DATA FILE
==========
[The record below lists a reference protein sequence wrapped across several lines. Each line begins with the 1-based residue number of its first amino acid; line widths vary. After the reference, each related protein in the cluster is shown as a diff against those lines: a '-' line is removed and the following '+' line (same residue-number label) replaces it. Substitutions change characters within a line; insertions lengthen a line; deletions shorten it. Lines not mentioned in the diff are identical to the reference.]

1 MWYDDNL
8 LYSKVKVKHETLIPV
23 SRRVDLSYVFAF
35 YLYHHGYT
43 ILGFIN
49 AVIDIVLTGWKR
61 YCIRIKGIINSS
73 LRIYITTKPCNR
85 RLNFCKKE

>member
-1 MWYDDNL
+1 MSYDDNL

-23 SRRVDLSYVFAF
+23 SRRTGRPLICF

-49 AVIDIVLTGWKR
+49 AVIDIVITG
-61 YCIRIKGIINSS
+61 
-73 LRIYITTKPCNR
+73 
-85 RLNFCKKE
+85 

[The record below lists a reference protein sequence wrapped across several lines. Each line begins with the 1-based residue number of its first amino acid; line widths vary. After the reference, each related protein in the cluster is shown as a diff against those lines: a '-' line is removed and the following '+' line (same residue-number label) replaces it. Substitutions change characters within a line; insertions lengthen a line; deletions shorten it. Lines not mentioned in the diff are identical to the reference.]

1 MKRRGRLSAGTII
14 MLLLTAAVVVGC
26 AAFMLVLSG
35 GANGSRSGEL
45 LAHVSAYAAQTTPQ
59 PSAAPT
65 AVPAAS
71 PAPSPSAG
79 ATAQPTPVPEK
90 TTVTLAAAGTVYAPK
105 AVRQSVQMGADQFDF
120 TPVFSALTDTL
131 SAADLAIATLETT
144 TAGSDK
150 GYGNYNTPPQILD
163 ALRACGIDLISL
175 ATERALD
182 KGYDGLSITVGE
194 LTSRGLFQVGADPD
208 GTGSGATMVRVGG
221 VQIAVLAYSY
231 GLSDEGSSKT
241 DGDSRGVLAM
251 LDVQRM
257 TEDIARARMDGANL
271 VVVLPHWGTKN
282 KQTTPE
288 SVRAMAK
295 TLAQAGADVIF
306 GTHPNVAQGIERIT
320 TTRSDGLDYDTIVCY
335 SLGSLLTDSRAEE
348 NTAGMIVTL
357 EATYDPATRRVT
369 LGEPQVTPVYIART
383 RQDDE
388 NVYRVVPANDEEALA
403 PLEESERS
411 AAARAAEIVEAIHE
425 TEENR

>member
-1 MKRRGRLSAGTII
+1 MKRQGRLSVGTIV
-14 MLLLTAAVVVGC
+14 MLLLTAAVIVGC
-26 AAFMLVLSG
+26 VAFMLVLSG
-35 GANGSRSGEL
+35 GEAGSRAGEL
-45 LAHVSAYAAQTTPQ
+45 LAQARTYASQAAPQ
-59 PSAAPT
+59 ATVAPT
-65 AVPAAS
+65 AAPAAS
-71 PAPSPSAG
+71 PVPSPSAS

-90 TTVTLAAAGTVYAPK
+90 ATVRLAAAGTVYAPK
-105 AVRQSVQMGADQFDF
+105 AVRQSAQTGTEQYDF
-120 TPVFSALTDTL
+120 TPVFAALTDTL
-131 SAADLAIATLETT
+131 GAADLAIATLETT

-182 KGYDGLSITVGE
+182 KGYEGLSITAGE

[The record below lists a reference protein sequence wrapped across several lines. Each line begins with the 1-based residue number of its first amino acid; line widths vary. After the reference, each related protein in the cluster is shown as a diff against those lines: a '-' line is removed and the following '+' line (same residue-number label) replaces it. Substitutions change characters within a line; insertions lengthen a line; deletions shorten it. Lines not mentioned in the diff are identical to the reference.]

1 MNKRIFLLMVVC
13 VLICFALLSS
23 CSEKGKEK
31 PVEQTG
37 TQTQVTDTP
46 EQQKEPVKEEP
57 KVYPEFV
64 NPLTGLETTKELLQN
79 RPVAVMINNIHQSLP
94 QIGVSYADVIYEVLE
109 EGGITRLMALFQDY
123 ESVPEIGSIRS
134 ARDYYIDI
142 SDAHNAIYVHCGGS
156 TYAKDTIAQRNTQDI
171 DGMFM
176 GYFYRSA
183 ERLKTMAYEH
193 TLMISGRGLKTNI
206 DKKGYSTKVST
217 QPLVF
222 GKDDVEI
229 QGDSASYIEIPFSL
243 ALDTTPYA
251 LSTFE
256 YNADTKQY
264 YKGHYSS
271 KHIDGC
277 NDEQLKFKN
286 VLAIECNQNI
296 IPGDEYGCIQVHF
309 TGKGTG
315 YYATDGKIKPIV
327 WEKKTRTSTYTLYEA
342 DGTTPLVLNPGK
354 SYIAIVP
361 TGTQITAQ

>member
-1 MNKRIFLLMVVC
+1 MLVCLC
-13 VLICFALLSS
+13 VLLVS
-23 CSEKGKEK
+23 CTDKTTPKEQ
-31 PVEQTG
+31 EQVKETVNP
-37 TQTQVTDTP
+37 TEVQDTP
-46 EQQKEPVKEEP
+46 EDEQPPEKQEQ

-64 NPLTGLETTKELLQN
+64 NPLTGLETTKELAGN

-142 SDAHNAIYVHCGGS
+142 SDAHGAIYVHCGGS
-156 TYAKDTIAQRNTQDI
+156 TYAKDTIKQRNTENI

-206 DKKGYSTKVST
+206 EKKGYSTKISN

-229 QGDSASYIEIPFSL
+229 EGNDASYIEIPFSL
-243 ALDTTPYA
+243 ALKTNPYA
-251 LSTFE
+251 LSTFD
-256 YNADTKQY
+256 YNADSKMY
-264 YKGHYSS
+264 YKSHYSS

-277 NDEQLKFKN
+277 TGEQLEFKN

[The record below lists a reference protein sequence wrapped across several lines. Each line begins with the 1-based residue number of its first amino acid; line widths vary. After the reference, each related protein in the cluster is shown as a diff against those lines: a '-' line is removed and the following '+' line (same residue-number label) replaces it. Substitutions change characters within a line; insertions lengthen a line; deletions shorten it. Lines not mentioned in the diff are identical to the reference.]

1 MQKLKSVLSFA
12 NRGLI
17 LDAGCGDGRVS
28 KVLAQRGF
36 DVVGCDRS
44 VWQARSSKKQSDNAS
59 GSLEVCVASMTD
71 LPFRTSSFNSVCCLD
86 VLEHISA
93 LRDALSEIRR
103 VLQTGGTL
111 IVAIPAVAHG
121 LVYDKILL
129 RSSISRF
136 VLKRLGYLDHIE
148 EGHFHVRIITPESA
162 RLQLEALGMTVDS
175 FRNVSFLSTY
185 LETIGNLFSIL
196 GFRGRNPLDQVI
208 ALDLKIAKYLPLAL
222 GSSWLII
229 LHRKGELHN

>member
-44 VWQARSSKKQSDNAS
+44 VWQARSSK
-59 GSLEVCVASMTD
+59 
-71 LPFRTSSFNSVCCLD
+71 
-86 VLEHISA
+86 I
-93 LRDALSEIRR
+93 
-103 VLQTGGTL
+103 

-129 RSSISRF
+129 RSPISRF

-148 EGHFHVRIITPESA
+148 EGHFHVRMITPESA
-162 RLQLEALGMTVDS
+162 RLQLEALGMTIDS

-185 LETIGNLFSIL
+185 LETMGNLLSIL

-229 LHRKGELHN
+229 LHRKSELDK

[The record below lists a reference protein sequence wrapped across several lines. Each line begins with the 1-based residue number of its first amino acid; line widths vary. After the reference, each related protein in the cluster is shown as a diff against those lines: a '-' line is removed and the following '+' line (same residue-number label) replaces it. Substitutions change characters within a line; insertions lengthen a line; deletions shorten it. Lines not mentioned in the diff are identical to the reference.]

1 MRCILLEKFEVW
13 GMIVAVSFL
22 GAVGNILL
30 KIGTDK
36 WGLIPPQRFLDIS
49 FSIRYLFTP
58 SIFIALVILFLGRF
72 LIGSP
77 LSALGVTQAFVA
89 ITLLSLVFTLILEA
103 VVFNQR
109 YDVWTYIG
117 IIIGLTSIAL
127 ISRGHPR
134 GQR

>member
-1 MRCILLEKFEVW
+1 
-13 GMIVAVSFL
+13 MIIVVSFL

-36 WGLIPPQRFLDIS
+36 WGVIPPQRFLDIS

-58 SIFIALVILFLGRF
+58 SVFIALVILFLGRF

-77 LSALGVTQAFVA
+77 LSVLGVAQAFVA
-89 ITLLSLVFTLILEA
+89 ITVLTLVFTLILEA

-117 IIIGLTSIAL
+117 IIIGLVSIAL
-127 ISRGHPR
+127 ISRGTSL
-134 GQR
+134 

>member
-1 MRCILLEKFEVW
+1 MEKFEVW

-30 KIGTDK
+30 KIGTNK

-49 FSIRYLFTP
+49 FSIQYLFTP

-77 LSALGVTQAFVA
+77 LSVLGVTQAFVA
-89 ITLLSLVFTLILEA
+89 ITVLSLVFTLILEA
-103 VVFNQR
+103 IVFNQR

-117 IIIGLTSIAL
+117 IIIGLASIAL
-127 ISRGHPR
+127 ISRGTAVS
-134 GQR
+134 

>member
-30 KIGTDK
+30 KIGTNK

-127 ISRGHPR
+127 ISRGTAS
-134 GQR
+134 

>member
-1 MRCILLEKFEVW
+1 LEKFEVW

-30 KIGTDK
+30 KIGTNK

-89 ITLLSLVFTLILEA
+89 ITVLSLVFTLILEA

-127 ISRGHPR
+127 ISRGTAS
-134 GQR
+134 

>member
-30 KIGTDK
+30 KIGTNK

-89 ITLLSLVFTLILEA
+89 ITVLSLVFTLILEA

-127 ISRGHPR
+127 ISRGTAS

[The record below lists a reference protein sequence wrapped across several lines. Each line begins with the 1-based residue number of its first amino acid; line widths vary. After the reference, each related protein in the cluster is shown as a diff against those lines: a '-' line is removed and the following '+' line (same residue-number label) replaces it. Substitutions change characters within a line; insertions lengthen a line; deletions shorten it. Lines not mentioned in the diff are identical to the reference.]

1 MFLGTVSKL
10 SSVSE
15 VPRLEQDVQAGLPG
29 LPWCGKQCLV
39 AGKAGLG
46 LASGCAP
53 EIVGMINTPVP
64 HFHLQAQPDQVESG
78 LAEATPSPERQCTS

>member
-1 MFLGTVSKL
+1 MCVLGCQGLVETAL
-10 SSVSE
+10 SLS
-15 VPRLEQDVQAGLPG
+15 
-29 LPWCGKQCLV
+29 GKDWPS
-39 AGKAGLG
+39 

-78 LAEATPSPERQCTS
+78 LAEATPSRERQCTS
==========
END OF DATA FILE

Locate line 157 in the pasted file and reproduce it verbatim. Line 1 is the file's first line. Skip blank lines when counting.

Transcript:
-256 YNADTKQY